The difference in this election is that both regional parties are without their charismatic leaders - Jayalalithaa for the AIADMK and M. Karunanidhi for the DMK. Both have passed away. No wonder, writes The Hindu, instead of focusing on crucial issues like health, both “have thrown in offers of an unusually large number of freebies. The DMK, apart from making, in the run-up to its manifesto release, an offer of ₹1,000 a month to the woman-head of every family, has promised ₹4,000 to each pandemic-hit ration cardholder (around two crores totally); a subsidy of ₹100 per cooking gas cylinder and a reduction in petrol and diesel prices. The AIADMK’s assurances include ₹1,500 a month to the woman-head of each family, six cooking gas cylinders annually, a washing machine and solar-powered cook stove and a 50% subsidy in city bus fares for women…” This at a time when state finances are worrisome.

There are other parties such as the MNM, led by  actor Kamal Haasan, the AMMK of T.T.V. Dhinakaran and the NTK of actor-director Seeman. These have potential to disturb the chances of the main regional parties.

Opinion polls  point to the likelihood of the DMK-led front securing a comfortable majority.


Assam: BJP is the front runner

Election takes place on 27 Mar, 2021. BJP is the ruling party and Congress the chief challenger. Congress strongman and former chief minister Akhil Gogoi is less of a force now than he was before the BJP displaced him. He is liked by many but the perception is that the BJP is running the government better.

Gogoi is perhaps Assam’s most vocal agitator, over issues such as land rights, displacements, big dams, and in December 2019, the Citzenship (Amendment) Act. It was following the CAA protests that he was arrested, and later booked under the Unlawful Activities (Prevention) Act, keeping him in jail since. From inside the prison, late last year, Gogoi announced a new political party, Raijor Dol — one of the two new regional parties which owe their origin to CAA protests in the race.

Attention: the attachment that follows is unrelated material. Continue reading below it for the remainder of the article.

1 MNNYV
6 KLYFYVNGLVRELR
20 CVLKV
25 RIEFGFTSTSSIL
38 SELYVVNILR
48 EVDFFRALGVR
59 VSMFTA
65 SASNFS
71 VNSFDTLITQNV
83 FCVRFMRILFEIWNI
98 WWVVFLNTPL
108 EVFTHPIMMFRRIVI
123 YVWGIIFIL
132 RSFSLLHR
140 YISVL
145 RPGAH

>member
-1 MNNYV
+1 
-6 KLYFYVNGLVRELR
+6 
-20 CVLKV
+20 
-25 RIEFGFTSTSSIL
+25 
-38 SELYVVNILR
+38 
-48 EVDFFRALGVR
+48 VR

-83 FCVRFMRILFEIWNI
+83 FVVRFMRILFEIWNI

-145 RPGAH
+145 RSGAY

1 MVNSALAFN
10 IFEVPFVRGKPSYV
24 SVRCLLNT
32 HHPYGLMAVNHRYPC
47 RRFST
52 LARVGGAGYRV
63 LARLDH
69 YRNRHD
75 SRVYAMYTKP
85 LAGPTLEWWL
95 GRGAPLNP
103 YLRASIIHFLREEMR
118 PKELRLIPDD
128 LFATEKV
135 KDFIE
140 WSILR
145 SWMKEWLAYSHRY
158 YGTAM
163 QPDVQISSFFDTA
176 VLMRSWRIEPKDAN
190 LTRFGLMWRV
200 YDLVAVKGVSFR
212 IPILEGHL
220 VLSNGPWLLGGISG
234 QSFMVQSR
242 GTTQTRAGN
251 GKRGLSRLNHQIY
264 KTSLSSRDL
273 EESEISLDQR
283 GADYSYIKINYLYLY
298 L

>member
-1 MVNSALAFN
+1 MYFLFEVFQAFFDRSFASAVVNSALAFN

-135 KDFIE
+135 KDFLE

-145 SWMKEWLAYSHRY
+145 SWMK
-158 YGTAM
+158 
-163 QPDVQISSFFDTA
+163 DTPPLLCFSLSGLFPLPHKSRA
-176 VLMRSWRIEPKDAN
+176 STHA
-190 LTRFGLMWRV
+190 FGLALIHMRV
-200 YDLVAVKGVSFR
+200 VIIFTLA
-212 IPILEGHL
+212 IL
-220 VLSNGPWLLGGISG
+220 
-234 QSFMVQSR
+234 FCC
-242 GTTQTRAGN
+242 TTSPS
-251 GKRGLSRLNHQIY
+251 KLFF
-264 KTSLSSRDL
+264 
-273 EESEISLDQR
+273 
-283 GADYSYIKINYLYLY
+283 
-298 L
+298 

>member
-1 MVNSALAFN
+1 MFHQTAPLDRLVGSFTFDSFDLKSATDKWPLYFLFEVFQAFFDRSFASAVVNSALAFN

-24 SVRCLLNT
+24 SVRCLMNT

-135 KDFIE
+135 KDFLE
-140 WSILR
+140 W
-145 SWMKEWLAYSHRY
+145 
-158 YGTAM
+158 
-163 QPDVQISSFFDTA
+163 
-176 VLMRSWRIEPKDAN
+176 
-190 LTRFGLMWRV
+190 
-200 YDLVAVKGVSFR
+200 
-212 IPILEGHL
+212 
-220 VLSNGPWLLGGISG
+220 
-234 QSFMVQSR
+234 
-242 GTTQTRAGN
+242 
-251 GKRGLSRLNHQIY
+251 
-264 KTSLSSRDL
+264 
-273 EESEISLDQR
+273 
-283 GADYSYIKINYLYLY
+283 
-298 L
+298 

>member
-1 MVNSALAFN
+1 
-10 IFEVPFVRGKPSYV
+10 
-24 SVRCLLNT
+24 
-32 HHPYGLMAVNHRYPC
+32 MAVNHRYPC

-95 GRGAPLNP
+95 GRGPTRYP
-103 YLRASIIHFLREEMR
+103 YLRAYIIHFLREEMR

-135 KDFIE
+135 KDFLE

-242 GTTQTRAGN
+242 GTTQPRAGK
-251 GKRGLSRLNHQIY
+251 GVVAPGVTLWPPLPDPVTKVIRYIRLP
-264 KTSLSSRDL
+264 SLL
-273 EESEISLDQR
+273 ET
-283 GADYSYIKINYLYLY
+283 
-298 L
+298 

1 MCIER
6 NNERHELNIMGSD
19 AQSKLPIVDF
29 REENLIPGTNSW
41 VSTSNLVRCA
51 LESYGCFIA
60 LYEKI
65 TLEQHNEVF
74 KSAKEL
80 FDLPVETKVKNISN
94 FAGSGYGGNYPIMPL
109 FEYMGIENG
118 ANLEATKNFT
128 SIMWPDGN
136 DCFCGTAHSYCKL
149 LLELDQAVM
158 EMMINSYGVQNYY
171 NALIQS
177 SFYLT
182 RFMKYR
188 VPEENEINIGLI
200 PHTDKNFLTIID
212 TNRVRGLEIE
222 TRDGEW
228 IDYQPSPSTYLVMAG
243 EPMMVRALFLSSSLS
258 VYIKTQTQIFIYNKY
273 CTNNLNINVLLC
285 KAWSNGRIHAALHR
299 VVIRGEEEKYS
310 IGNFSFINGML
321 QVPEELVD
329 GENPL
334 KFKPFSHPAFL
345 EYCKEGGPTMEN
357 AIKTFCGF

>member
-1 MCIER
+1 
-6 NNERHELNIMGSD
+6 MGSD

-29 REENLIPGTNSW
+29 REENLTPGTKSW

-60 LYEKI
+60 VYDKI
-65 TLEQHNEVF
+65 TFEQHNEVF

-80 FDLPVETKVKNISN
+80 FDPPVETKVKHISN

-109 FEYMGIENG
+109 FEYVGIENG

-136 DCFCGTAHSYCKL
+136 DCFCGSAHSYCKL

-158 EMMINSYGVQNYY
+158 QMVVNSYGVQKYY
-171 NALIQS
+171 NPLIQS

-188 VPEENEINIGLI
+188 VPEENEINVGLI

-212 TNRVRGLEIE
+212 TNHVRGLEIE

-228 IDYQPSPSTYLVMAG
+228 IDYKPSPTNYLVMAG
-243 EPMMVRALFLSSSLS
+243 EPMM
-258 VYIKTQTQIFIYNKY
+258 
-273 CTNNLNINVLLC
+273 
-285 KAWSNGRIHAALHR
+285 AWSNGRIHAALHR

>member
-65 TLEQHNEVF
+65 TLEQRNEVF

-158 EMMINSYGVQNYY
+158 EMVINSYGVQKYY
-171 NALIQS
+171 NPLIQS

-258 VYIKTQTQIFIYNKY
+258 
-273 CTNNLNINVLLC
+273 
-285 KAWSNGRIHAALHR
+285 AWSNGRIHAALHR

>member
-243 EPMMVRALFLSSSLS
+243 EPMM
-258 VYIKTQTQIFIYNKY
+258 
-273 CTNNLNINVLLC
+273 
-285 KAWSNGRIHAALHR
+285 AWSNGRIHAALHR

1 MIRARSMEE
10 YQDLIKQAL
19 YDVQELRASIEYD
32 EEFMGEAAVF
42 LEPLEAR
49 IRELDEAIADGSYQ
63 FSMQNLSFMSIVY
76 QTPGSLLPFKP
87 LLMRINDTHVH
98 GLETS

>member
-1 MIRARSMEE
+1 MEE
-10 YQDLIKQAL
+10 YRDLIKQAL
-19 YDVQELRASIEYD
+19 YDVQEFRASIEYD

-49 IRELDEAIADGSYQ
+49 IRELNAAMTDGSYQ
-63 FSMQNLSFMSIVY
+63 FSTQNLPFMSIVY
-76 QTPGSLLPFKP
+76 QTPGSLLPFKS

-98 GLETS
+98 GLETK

Despite being much liked, as far as Assembly elections go, observers of Assam say Gogoi and the CAA do not count for much. The general public wants to vote for someone who can control the soaring prices and they are not sure Gogoi is the man. BJP government’s developmental schemes also seem to be getting appreciation from the public.

Although the new Congress candidate is Subhamitra Gogoi, 40, has appeal for being young, the party could still be trailing here.


Anything goes for BJP to win

The upcoming Assembly elections in four states, reveal that the BJP, in its effort to expand its footprint, is open to poaching members of other political parties in regions where it does not have a structural set-up. This is the view of Saba Naqvi, senior journalist.

Unlike the Congress, the BJP “is unlikely to be a melting pot of opinions. It is for one, not an ideological formation in the making as the Congress was during the British rule and the early decades of independent India. Second, the BJP now operates as a strong ruling party at the Centre and relationships with new entrants in the states are transactional and based on electoral rewards and gains. These are both pre-poll and post-poll arrangements as the BJP has in recent times managed to form governments in states where it did not win elections, such as Karnataka, Madhya Pradesh and Goa.”

In the event of the BJP managing to win in West Bengal, Naqvi writes “the party would be negotiating between its traditional ideological fraternity and many new defectors who would expect to be rewarded. Contrary to the impression that the top leadership roles in the BJP are only reserved for individuals who cut their teeth in the RSS, the party has absorbed outsiders in some states. In Assam, for instance, the current Chief Minister Sarbananda Sonowal cut his teeth in the All Assam Students Union (AASU) and till 2011, was a member of the AGP. He joined the BJP a decade ago and five of those years he has been CM. The other significant BJP leader in the state, Hemanta Biswa Sarma, was an inductee from the Congress.” He also could be a potential CM.


If BJP wins, but will be a psychological blow for the Opposition

Since 2019, the BJP has not been able to replicate national results in the states. “But it has an incremental approach and never gives up……The party is aware that the upcoming polls are important psychologically for the entire Opposition. The Left is there in its last bastion, apparently poised to perform well in Kerala, regional parties are the principal players in Tamil Nadu and Bengal, while Assam is a contest between the BJP and a complex front put together by the Congress. It’s a microcosm of the entire national Opposition that is ranged against the BJP in these rounds of state polls. If the BJP does well, the Opposition’s morale will drop further; if it fares poorly, the resurrection of a national Opposition could begin.”